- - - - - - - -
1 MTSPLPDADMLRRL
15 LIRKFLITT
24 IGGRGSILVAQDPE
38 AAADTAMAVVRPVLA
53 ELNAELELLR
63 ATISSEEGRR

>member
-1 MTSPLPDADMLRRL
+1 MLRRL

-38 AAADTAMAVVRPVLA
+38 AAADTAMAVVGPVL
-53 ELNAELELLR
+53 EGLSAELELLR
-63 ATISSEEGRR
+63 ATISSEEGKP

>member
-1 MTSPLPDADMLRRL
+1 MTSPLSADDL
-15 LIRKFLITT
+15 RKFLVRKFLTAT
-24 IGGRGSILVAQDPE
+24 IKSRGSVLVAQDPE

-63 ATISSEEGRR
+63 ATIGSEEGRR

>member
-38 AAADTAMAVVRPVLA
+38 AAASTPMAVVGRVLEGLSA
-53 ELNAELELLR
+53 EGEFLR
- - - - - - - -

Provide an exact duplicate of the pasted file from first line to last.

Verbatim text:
1 MTSPLPDADMLRRL
15 LIRKFLITT
24 IGGRGSILVAQDPE
38 AAADTAMAVVRPVLA
53 ELNAELELLR
63 ATISSEEGRR

>member
-1 MTSPLPDADMLRRL
+1 MLRRL

-38 AAADTAMAVVRPVLA
+38 AAADTAMAVVGPVL
-53 ELNAELELLR
+53 EGLSAELELLR
-63 ATISSEEGRR
+63 ATISSEEGKP

>member
-1 MTSPLPDADMLRRL
+1 MTSPLSADDL
-15 LIRKFLITT
+15 RKFLVRKFLTAT
-24 IGGRGSILVAQDPE
+24 IKSRGSVLVAQDPE

-63 ATISSEEGRR
+63 ATIGSEEGRR

>member
-38 AAADTAMAVVRPVLA
+38 AAASTPMAVVGRVLEGLSA
-53 ELNAELELLR
+53 EGEFLR